"You canker blossom!" 3 Shakespearean Insults


[lak-ruh-mohs] /ˈlæk rəˌmoʊs/
suggestive of or tending to cause tears; mournful.
given to shedding tears readily; tearful.
Origin of lachrymose
1655-65; < Latin lacrimōsus, equivalent to lacrim(a) tear (see lachrymal) + -ōsus -ose1
Related forms
lachrymosely, adverb
[lak-ruh-mos-i-tee] /ˌlæk rəˈmɒs ɪ ti/ (Show IPA),
noun Unabridged
Based on the Random House Dictionary, © Random House, Inc. 2015.
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Examples from the web for lachrymose
  • Often reserved, even stony, the mayor is not given to lachrymose displays of feeling.
  • Eventually, the whole gang is reunited in a shamelessly lachrymose musical finale.
  • The first half of the film plays for laughs, while the second half evolves into a lachrymose soap opera.
  • The poignant work was neither glibly optimistic nor self-indulgently lachrymose.
  • It's not that this lachrymose violin throb of a scene is historically inaccurate that makes it so objectionable.
  • You've made him too giddy or too moody, too lachrymose or too pretentious.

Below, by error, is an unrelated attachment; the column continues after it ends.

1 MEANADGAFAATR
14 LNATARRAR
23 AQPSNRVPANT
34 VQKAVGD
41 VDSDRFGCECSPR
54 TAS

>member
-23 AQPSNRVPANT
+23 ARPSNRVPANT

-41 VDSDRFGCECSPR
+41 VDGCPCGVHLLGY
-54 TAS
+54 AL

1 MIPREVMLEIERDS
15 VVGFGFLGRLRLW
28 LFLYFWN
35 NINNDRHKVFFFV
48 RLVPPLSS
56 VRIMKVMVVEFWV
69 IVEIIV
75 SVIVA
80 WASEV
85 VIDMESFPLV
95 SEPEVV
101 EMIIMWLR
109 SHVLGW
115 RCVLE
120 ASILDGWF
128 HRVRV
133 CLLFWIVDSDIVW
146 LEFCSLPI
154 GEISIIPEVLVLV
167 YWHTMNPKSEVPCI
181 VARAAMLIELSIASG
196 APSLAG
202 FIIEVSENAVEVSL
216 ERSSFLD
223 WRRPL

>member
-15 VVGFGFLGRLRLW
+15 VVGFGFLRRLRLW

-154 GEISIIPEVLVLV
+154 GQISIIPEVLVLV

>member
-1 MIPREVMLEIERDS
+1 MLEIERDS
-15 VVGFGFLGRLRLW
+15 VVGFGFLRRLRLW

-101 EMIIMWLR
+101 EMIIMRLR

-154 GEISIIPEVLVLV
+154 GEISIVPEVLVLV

• Even the ruminative middle movement shows a wistful rather than lachrymose quality.
  • It should be pointed out that the proceedings are not lachrymose.
  • Even the lachrymose incidents are so adroitly acted that they have more than a veneer of truth.
  • His acting, even in the would-be lachrymose scenes is not without merit.
British Dictionary definitions for lachrymose


/ˈlækrɪˌməʊs; -ˌməʊz/
given to weeping; tearful
mournful; sad
Derived Forms
lachrymosely, adverb
lachrymosity (ˌlækrɪˈmɒsɪtɪ) noun
Word Origin
C17: from Latin lacrimōsus, from lacrima a tear
Collins English Dictionary - Complete & Unabridged 2012 Digital Edition
© William Collins Sons & Co. Ltd. 1979, 1986 © HarperCollins
Publishers 1998, 2000, 2003, 2005, 2006, 2007, 2009, 2012
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Word Origin and History for lachrymose

1660s, "tear-like," from Latin lacrimosus "tearful, sorrowful, weeping," also "causing tears, lamentable," from lacrima "tear," a dialect-altered borrowing of Greek dakryma "tear," from dakryein "to shed tears," from dakry "tear," from PIE *dakru-/*draku- (see tear (n.)). Meaning "given to tears, tearful" is first attested 1727; meaning "of a mournful character" is from 1822. The -d- to -l- alteration in Latin is the so-called "Sabine -L-," cf. Latin olere "smell," from root of odor, and Ulixes, the Latin form of Greek Odysseus. The Medieval Latin practice of writing -ch- for -c- before Latin -r- also altered anchor, pulchritude, sepulchre. The -y- is pedantic, from belief in a Greek origin. Middle English had lacrymable "tearful" (mid-15c.).

Online Etymology Dictionary, © 2010 Douglas Harper
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